Health Informatics alumnus Eneimi Allwell-Brown urges “Build networks of people!”
Name: Eneimi Allwell-Brown
Degree: Master's in Health Informatics
Graduation year: 2016
Tell us your story!
With my background as a medical doctor and lots of informal experience in IT, I was looking for formal education/training that would draw on experience from both fields. After the decision to go with a health informatics program, I started to hunt for funding and found the Swedish Institute scholarship. Only after finding possible funding did I go searching for institutions where the scholarship would apply. I zeroed in on KI mainly because of the course content. Only after I arrived in Sweden and got to learn more about KI did I start to realize the measure of opportunity that I had ‘stumbled upon’ in being able to study at a world renown institution!
It was quite tricky finding a job. I had applied for numerous positions without anything concrete. I had spoken to my thesis supervisor and a few people outside of my network. In the interim, I continued with my Swedish language studies and obtained a driver’s license. I was not keen on further PhD studies, so I focused my efforts on networking, and hoping for some kind of breakthrough that would lead to a job.
After 6 months, my supervisor contacted me with the news that Cambio was looking for clinical modelers. I got in touch with Rong Chen at Cambio and started to work with his team at Cambio on a part-time basis as a clinical modeler, and after about 4 months I was offered a full-time position as a medical informatics specialist. The medical informatics specialist role incorporates clinical modeler, requirement owner, and few other roles.
An every day could look like this: I would arrive to work around 8 am and grab a cup of tea! Most of my colleagues got in around 8:30 or 9am, so I had some time to myself to plan the day. Given the agile nature of our work, I got to change contexts rather frequently. I could start the day modeling FHIR resources and GDL guidelines for a CDS app. After 2 or 3 hours, I might be developing a system requirements specification (SRS) document for a new project, or sitting with our UX designer to polish design features of a new CDS app. My day could include meeting with our front-end developers to finalize some interface features for a CDS app, meeting with customers over Skype or at their premises to gather requirements, troubleshooting existing customer issues, or providing support to other teams within Cambio. That was the typical day during the high demand periods. When we did hav (very infrequent) slower periods, we took advantage of that time and enjoyed social events with our team. I cherished those, they did not come often!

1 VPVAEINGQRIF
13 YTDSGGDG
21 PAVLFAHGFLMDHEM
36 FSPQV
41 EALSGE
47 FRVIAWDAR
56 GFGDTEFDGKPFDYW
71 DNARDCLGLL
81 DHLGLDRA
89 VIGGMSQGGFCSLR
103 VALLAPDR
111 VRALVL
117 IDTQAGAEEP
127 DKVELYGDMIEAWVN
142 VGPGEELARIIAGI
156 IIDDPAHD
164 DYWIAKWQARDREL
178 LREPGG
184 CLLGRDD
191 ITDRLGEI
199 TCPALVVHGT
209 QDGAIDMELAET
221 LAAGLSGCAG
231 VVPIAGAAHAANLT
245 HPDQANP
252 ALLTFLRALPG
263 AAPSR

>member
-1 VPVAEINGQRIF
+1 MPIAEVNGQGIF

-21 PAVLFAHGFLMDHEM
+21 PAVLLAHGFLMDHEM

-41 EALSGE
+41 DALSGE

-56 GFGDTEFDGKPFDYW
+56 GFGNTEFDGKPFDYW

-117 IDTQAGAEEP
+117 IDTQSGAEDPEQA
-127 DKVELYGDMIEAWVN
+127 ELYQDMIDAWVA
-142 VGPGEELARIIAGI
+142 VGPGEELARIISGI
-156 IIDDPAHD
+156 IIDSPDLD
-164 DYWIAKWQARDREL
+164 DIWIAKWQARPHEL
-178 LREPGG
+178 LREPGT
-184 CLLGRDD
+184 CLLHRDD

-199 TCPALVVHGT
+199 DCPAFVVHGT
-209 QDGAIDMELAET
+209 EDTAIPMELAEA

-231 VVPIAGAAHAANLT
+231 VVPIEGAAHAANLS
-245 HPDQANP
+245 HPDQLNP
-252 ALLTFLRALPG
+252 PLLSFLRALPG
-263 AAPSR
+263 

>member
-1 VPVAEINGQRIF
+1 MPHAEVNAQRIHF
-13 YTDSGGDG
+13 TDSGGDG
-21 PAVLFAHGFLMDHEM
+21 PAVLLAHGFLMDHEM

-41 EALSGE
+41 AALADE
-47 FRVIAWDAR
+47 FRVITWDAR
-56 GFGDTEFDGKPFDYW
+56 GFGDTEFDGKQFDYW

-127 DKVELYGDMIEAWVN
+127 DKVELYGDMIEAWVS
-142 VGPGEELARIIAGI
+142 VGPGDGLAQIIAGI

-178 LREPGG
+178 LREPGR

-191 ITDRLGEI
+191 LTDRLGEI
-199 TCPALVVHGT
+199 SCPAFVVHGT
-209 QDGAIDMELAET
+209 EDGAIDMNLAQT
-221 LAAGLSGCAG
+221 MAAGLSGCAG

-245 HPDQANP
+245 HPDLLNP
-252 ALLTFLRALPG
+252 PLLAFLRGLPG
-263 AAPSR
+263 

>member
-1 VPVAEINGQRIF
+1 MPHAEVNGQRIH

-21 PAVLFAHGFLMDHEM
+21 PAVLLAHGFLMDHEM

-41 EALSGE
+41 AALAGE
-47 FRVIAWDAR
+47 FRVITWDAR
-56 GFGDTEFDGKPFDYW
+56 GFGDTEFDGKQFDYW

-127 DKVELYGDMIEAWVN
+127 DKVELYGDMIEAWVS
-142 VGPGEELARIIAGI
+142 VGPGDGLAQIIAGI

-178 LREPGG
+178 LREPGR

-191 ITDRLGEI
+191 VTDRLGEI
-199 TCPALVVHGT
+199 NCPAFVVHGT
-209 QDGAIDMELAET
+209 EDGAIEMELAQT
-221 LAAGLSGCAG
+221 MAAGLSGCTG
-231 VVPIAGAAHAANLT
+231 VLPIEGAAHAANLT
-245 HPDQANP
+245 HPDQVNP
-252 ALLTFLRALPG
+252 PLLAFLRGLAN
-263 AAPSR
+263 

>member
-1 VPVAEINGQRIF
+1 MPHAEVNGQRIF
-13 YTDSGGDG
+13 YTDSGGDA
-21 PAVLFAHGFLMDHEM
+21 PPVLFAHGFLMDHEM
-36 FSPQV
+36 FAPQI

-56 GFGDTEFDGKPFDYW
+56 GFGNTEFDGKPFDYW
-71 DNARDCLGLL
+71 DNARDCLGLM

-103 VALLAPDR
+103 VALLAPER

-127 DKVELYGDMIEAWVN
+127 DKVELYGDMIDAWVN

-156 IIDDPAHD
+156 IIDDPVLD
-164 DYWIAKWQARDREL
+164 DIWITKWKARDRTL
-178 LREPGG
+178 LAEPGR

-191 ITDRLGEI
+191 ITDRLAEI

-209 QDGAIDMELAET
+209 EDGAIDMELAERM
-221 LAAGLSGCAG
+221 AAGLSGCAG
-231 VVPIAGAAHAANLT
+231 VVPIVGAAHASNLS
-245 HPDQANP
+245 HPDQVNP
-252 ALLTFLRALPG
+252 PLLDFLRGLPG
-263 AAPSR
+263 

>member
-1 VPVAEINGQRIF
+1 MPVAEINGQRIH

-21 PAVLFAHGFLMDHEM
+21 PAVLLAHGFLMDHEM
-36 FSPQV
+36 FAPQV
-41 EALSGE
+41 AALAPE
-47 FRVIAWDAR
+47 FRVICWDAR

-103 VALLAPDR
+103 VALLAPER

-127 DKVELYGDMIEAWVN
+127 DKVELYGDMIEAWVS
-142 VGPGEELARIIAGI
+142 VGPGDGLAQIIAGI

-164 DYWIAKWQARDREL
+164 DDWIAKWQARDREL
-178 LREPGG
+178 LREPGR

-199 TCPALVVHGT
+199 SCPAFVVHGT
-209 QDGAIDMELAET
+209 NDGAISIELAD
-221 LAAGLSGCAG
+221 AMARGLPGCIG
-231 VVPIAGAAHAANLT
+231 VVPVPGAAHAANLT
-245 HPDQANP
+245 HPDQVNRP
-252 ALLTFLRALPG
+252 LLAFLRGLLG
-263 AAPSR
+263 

The standardization course in the HI masters program gave me some insight into what was possible in that area. However, if I had to rely on that alone, the learning curve at work would have been quite steep. Fortunately, my thesis subject required me to expand my knowledge about HI standards, and I had to do all sorts of self-study and experimenting to get a good grip of the subject area. I contacted the pioneers of two HI standards - openEHR and FHIR as well as other professionals in the subject domain and learnt quite a bit. Looking back, I think the experience of writing my thesis was what really put me in good stead for my current position. This experience is what drives me to try to support the current Master's students in the HI program as much as possible in getting a good foundation about some HI standards. You just never know...
It is great if you already have some direction as to where you want to go career-wise or what you want to work with and accomplish, but do not belittle the strength of randomness or chance. Build networks of people! This latter fact was being drummed in routinely throughout my time at KI, but being someone who does not do too much socializing, I always wondered what all the fuss was about. Today, I do not think it can be overemphasized. Help and support can come in the all kinds of ways.
What is your advice to students
Stay in touch with colleagues and teachers. Always keep busy doing something – do not despise ‘humble’ beginnings. Best of luck!
Interview and correspondence thanks to Yanghong Liu, current Master's student in PHS.